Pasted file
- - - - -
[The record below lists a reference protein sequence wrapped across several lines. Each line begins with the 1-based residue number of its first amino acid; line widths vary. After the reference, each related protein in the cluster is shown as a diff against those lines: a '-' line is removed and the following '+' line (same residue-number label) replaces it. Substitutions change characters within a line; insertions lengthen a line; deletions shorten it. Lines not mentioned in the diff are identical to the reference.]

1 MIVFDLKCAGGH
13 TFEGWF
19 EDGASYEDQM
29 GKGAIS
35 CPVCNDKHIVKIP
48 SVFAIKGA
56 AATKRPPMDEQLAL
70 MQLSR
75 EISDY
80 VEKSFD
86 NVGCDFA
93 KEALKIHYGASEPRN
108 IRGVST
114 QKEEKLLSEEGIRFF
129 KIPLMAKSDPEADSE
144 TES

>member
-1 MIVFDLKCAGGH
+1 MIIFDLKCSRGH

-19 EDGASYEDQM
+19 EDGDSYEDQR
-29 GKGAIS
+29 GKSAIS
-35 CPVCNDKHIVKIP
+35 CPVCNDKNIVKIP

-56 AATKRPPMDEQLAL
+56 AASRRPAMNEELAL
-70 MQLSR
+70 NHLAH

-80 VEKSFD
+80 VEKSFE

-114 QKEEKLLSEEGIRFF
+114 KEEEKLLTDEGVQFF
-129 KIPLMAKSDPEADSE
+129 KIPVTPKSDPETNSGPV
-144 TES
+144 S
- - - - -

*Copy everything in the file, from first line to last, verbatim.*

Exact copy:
[The record below lists a reference protein sequence wrapped across several lines. Each line begins with the 1-based residue number of its first amino acid; line widths vary. After the reference, each related protein in the cluster is shown as a diff against those lines: a '-' line is removed and the following '+' line (same residue-number label) replaces it. Substitutions change characters within a line; insertions lengthen a line; deletions shorten it. Lines not mentioned in the diff are identical to the reference.]

1 MIVFDLKCAGGH
13 TFEGWF
19 EDGASYEDQM
29 GKGAIS
35 CPVCNDKHIVKIP
48 SVFAIKGA
56 AATKRPPMDEQLAL
70 MQLSR
75 EISDY
80 VEKSFD
86 NVGCDFA
93 KEALKIHYGASEPRN
108 IRGVST
114 QKEEKLLSEEGIRFF
129 KIPLMAKSDPEADSE
144 TES

>member
-1 MIVFDLKCAGGH
+1 MIIFDLKCSRGH

-19 EDGASYEDQM
+19 EDGDSYEDQR
-29 GKGAIS
+29 GKSAIS
-35 CPVCNDKHIVKIP
+35 CPVCNDKNIVKIP

-56 AATKRPPMDEQLAL
+56 AASRRPAMNEELAL
-70 MQLSR
+70 NHLAH

-80 VEKSFD
+80 VEKSFE

-114 QKEEKLLSEEGIRFF
+114 KEEEKLLTDEGVQFF
-129 KIPLMAKSDPEADSE
+129 KIPVTPKSDPETNSGPV
-144 TES
+144 S